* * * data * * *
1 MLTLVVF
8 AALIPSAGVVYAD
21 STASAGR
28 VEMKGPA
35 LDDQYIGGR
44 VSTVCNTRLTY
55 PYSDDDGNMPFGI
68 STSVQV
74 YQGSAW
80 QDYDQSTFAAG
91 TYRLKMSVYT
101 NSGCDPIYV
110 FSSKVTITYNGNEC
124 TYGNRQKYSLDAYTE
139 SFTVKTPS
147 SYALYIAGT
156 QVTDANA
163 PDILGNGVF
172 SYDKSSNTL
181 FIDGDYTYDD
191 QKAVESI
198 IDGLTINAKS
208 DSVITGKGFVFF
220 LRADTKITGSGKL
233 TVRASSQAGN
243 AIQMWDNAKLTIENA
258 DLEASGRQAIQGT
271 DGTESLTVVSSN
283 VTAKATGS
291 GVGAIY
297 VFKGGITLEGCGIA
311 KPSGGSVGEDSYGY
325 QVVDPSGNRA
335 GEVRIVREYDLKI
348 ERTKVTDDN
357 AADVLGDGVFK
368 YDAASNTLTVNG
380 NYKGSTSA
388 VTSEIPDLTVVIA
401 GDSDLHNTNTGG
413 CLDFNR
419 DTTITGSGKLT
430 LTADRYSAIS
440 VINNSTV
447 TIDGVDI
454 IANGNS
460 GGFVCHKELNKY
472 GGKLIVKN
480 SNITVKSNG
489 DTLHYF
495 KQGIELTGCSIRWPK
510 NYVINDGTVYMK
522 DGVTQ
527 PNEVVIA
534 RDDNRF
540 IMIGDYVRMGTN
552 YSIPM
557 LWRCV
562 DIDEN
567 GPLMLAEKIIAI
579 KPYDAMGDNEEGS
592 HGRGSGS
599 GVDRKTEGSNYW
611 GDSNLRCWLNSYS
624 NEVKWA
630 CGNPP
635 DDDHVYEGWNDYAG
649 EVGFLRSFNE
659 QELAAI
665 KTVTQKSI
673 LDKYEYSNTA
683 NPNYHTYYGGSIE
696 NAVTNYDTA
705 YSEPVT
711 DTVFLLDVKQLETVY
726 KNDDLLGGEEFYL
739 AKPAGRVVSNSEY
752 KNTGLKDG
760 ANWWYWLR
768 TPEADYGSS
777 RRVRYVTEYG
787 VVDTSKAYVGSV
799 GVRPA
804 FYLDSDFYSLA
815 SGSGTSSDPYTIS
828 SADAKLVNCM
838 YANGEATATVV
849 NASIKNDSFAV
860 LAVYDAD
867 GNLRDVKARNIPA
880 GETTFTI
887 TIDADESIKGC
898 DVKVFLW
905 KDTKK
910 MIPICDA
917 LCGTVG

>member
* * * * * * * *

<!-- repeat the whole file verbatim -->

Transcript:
1 MLTLVVF
8 AALIPSAGVVYAD
21 STASAGR
28 VEMKGPA
35 LDDQYIGGR
44 VSTVCNTRLTY
55 PYSDDDGNMPFGI
68 STSVQV
74 YQGSAW
80 QDYDQSTFAAG
91 TYRLKMSVYT
101 NSGCDPIYV
110 FSSKVTITYNGNEC
124 TYGNRQKYSLDAYTE
139 SFTVKTPS
147 SYALYIAGT
156 QVTDANA
163 PDILGNGVF
172 SYDKSSNTL
181 FIDGDYTYDD
191 QKAVESI
198 IDGLTINAKS
208 DSVITGKGFVFF
220 LRADTKITGSGKL
233 TVRASSQAGN
243 AIQMWDNAKLTIENA
258 DLEASGRQAIQGT
271 DGTESLTVVSSN
283 VTAKATGS
291 GVGAIY
297 VFKGGITLEGCGIA
311 KPSGGSVGEDSYGY
325 QVVDPSGNRA
335 GEVRIVREYDLKI
348 ERTKVTDDN
357 AADVLGDGVFK
368 YDAASNTLTVNG
380 NYKGSTSA
388 VTSEIPDLTVVIA
401 GDSDLHNTNTGG
413 CLDFNR
419 DTTITGSGKLT
430 LTADRYSAIS
440 VINNSTV
447 TIDGVDI
454 IANGNS
460 GGFVCHKELNKY
472 GGKLIVKN
480 SNITVKSNG
489 DTLHYF
495 KQGIELTGCSIRWPK
510 NYVINDGTVYMK
522 DGVTQ
527 PNEVVIA
534 RDDNRF
540 IMIGDYVRMGTN
552 YSIPM
557 LWRCV
562 DIDEN
567 GPLMLAEKIIAI
579 KPYDAMGDNEEGS
592 HGRGSGS
599 GVDRKTEGSNYW
611 GDSNLRCWLNSYS
624 NEVKWA
630 CGNPP
635 DDDHVYEGWNDYAG
649 EVGFLRSFNE
659 QELAAI
665 KTVTQKSI
673 LDKYEYSNTA
683 NPNYHTYYGGSIE
696 NAVTNYDTA
705 YSEPVT
711 DTVFLLDVKQLETVY
726 KNDDLLGGEEFYL
739 AKPAGRVVSNSEY
752 KNTGLKDG
760 ANWWYWLR
768 TPEADYGSS
777 RRVRYVTEYG
787 VVDTSKAYVGSV
799 GVRPA
804 FYLDSDFYSLA
815 SGSGTSSDPYTIS
828 SADAKLVNCM
838 YANGEATATVV
849 NASIKNDSFAV
860 LAVYDAD
867 GNLRDVKARNIPA
880 GETTFTI
887 TIDADESIKGC
898 DVKVFLW
905 KDTKK
910 MIPICDA
917 LCGTVG

>member